All Gregory School students, faculty, and staff have an exciting new resource available to them: access to the Adobe Creative Cloud on up to two devices! The Creative Cloud is a collection of applications for photography, design, video, and more that photography teacher and professional photographer Amy Haskell describes as “the industry standard for creative fields.” While the Adobe Creative Cloud was previously available on school computers in our digital design lab, the school-wide upgrade brings extraordinary possibilities across the curriculum.
The first place the upgrade will be obvious is in classes that already rely on Adobe, such as digital design and photography. Now that students will have the Creative Cloud on their personal laptops, director of technology Andrei Henriksan explained, “It lets teachers cover more content, so instead of going into labs and learning how to mouse and go to certain menus, teachers can actually assign some of that work for home and then focus on content. It allows students to do things at home that before they could only do on the lab computers.”
Digital design teacher Stephen Krohn agreed that having the Creative Cloud at home will be an asset. “We were limited to a couple of hours a week using Adobe software. Now my students can work on their own projects in their free time. I am so excited to see where their imagination takes them outside of the class time.”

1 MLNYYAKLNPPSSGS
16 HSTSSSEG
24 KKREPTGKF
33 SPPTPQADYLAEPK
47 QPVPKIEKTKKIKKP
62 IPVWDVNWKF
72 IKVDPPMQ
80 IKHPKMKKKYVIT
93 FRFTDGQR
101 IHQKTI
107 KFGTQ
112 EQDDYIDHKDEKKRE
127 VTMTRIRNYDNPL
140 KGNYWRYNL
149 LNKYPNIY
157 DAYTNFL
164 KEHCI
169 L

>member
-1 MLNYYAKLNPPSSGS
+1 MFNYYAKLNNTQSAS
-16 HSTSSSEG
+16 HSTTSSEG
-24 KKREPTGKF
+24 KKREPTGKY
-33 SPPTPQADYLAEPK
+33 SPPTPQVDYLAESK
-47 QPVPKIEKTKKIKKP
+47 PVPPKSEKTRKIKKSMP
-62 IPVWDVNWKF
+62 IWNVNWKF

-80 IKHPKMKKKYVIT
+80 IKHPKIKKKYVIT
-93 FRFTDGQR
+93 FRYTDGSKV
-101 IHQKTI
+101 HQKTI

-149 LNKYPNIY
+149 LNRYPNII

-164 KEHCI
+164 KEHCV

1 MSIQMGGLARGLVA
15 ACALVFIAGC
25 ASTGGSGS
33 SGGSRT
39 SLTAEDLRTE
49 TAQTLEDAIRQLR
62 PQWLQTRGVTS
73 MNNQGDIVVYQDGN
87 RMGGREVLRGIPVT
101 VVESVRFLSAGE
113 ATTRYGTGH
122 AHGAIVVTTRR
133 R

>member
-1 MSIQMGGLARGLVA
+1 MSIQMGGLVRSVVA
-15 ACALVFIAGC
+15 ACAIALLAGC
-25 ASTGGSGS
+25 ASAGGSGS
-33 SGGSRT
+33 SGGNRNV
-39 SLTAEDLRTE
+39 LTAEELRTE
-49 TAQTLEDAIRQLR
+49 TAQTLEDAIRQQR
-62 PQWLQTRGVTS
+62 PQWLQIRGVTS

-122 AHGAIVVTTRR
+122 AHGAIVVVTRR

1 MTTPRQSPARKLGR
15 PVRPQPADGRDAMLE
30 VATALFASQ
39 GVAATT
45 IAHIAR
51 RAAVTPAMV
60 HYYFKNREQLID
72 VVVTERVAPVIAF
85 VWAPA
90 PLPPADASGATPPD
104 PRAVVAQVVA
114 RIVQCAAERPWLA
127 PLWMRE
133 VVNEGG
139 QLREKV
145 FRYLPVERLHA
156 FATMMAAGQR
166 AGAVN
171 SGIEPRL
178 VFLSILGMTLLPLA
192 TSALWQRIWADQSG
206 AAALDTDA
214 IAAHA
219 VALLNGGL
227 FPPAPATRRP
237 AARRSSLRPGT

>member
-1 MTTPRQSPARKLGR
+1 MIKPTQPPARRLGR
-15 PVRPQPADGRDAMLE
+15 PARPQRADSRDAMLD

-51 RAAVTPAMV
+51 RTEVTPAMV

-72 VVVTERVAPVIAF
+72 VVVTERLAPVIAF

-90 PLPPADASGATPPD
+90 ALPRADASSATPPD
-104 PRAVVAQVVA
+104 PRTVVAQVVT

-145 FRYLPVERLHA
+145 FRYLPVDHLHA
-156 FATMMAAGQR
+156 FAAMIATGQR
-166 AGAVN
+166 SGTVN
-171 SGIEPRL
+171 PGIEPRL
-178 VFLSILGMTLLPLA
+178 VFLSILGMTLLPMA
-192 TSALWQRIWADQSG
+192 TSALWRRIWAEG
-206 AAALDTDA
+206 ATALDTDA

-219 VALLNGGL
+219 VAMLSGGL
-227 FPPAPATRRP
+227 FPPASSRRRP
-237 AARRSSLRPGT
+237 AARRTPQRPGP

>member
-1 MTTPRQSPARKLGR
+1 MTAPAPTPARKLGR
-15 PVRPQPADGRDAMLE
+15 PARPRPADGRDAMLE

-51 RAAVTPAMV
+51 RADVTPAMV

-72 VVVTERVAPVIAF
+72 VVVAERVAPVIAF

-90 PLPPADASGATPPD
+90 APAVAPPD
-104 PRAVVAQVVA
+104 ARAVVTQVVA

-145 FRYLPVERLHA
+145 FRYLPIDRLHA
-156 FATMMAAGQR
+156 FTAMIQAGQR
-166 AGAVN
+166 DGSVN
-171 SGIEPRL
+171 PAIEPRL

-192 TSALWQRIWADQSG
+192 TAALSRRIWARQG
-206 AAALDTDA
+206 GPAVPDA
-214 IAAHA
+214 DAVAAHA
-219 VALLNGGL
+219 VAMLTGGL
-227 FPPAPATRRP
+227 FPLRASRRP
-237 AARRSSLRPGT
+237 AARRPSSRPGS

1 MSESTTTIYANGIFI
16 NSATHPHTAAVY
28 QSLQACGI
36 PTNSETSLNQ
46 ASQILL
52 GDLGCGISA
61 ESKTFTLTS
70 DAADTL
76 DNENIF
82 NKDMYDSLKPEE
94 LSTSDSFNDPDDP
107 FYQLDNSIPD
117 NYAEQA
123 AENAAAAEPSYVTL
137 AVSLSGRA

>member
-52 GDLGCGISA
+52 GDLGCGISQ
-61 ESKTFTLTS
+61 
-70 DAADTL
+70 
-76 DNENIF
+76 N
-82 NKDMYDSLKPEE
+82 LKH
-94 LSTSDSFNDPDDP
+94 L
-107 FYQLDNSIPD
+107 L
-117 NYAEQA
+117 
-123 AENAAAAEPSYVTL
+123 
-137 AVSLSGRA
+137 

New access to the Adobe Suite will also have a dramatic impact beyond the classes that traditionally used it in the TGS lab. For example, Sean Morfin ‘21, photography editor of the Gregorian Chant student newspaper said, “I’m super excited to have access to the Creative Cloud because it will allow the Gregorian Chant to take our photos and graphics to the next level.”
Teachers who have traditionally used Adobe applications with students in the lab are already imagining where school-wide access to the Creative Cloud might lead. Mr. Krohn estimates that at least 20% of our Upper School students have taken a digital design class at TGS and the number continues to grow. Now, “They can design a poster for biology class or an infographic for a novel,” Mr. Krohn said. “After teaching this course for some years now, I am interested to see how former digital design students will use the software in other academic avenues.”
“Having access to this creative suite gives our students an amazing opportunity to use what the professionals use, and learn the gold standard from the ground up,” Amy Haskell said. “The applications are endless, and I cannot wait to see how it is put to use across all disciplines.”